Temporary solution in place to prevent overflows after pipe breaks deep below Parnell Rose Gardens

Photo of Waitematā Local Board chairperson Genevieve Sage and Watercare operations engineer Woo Kwon by the temporary wastewater bypass in Parnell
Photo: Waitematā Local Board chairperson Genevieve Sage and Watercare operations engineer Woo Kwon by the temporary wastewater bypass in Parnell.

There’s no quick fix for a broken wastewater pipe 25 metres beneath the Parnell Rose Gardens, but our team is doing everything it can to prevent overflows into Judges Bay and minimise disruption to residents and motorists.
Operations engineer Woo Kwon says the broken pipe was discovered by a CCTV inspection on March 2, and is believed to be related to the extreme weather events Auckland’s faced this summer.
“The images confirmed a section of pipe was broken right in the heart of the rose gardens – about 25 metres below the surface.
“Our first priority was to set up a temporary solution that would prevent overflows on to people’s properties or out into Judges Bay.
“The broken pipe normally carries wastewater from all the properties on the eastern side of Gladstone Rd, so it was really important to get a temporary solution to contain the wastewater as soon as possible.”
Within two days of finding the break, we had restored wastewater service by bypassing the broken section of pipe using an overland hose between a manhole on Judges Bay Rd and one on Gladstone Rd.
“The original set-up wasn’t ideal because we wanted to stop the overflows as soon as possible,” Kwon says. “Once we’d contained the wastewater and had the bypass in place, we managed to move our generator and bypass pump to a flat spot in the rose gardens, and wrapped it to reduce any noise disruption for neighbours as much as possible.
“Within a week we’d also buried the overland pipe in Judges Bay Rd, which meant we could remove a temporary speed bump and open the road to both lanes of traffic again.”
Now, the overland hose runs up the side of Judges Bay Rd, protected by road cones, and crosses Gladstone Rd, where a temporary speed bump has been installed. The original plastic ramps protecting the pipe have been replaced with hot mix, which minimises noise for neighbours.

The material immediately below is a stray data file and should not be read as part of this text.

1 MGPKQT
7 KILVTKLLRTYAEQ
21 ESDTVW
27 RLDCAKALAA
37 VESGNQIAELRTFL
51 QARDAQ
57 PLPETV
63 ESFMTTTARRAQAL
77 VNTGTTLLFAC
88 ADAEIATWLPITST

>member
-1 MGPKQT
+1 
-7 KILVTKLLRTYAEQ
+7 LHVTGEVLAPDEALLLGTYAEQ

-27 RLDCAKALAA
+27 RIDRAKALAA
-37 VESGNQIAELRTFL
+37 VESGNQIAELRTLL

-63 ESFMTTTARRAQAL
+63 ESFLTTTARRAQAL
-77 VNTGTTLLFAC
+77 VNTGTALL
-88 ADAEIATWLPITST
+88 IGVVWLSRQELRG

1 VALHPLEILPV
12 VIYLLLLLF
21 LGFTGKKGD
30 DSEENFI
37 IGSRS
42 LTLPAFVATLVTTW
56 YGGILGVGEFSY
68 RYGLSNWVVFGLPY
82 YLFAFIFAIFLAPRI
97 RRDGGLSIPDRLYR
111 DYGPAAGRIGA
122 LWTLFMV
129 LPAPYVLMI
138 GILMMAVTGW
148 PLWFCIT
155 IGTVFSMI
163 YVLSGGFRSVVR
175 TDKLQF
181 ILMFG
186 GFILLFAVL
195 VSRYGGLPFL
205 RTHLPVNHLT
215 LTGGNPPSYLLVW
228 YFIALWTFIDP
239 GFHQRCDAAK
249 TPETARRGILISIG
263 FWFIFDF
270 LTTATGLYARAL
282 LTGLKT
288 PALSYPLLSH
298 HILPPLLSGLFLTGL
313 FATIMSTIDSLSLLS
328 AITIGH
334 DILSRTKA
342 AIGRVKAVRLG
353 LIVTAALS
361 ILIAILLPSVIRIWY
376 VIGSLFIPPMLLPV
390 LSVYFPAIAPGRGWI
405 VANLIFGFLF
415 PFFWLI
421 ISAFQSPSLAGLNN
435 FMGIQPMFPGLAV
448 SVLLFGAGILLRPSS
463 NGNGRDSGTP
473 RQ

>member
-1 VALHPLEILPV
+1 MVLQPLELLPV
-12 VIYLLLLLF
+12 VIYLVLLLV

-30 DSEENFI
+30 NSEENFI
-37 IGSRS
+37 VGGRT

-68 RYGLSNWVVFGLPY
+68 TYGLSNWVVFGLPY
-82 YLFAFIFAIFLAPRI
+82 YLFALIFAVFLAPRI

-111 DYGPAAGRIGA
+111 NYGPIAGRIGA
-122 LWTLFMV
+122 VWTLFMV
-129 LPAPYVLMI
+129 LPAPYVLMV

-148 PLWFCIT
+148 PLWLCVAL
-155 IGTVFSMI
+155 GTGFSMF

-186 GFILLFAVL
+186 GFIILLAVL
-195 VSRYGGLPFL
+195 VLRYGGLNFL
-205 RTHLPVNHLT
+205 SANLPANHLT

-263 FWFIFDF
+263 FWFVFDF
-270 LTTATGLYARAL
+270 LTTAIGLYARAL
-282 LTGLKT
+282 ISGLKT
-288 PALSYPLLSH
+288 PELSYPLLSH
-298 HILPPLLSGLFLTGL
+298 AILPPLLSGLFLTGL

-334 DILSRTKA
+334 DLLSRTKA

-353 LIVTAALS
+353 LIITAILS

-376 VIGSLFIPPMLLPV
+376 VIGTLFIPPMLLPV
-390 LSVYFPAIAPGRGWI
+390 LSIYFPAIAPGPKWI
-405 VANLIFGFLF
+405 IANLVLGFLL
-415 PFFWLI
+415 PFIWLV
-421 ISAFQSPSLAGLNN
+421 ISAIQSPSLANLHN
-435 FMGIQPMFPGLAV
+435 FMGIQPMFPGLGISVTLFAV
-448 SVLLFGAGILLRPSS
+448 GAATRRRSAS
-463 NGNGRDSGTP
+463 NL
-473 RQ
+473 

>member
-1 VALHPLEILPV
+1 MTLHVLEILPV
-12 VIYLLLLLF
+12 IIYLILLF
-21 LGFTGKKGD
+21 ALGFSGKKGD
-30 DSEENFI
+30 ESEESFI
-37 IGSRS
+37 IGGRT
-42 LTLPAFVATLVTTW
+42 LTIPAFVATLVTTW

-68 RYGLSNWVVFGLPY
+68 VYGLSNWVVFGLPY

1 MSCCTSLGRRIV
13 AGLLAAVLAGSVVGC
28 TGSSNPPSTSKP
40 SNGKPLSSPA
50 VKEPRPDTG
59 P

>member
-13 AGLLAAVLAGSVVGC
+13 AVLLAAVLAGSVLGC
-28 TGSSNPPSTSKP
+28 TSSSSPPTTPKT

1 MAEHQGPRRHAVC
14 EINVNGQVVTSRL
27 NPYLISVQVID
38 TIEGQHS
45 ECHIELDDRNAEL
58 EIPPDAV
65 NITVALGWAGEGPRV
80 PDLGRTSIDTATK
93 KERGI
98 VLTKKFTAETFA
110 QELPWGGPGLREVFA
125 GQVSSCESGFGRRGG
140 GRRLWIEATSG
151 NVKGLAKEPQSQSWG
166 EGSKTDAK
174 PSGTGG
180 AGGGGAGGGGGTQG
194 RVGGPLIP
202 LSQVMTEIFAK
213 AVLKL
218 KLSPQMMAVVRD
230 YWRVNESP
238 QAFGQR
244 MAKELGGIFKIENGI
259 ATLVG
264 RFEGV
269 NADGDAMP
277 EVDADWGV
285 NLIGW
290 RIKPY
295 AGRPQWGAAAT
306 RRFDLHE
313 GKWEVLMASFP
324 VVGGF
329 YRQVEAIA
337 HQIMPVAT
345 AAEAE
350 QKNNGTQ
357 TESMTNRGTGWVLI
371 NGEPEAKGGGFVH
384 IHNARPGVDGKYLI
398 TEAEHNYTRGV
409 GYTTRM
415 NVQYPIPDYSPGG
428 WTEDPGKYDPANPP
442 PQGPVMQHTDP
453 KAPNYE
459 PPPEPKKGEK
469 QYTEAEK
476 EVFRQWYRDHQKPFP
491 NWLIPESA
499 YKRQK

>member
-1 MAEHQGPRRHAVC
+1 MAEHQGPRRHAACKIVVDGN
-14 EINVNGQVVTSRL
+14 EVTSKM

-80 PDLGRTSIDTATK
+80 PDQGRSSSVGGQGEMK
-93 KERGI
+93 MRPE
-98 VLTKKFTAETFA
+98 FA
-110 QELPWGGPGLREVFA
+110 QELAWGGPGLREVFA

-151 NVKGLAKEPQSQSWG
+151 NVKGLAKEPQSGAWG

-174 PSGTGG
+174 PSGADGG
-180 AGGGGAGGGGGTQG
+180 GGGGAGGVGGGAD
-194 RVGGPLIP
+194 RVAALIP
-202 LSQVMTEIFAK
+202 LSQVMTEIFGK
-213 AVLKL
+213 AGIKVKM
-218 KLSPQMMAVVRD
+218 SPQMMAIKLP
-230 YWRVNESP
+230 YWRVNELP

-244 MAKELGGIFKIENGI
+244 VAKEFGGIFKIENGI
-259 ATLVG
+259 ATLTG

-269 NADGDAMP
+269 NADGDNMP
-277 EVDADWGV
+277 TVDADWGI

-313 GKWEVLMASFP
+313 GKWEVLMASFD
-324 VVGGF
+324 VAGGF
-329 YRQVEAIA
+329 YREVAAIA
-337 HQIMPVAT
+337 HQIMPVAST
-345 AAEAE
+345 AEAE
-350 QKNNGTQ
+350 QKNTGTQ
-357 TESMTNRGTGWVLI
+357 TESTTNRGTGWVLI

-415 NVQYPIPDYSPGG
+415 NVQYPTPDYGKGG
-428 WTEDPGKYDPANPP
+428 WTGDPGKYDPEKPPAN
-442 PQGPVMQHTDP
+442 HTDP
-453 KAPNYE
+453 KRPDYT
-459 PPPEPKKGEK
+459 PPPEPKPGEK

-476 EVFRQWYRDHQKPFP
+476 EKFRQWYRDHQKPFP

“We’re asking motorists to stick to the 30km/h speed limit when they go over our pipe on Gladstone Rd to protect their cars and the set-up we have in place.”
We are exploring options for a permanent solution to the broken pipe, but given the complexity of the problem – particularly the depth of the break – there is no quick fix. The interim solution will likely be in place for months, while planning and consents are sought for a permanent repair.
In the meantime, Kwon hopes to be able to improve the temporary solution further by finding an alternative power source to the diesel generator.
“We’ve been doorknocking in the local community to let residents know about the situation and what we’re doing to resolve it – and people have been really understanding and supportive. We’d like to thank everyone for their patience while we’re working through this issue.”
Waitematā Local Board chairperson Genevieve Sage met with Kwon last week (22 March) to check out the temporary set-up.
“Woo and the team have done a fantastic job to get this solution in place to prevent overflows into Judges Bay. I’m really pleased to see they’re doing everything they can to minimise disruption to the community.
“I know it’s not an ideal situation, with a generator on Judges Bay Rd and the speed bump up on Gladstone Rd, but it’s certainly there for a good reason – to protect our local waterways.
“We are looking into the best option for a permanent solution, but it’s important that it’s not rushed and they find the best way forward.”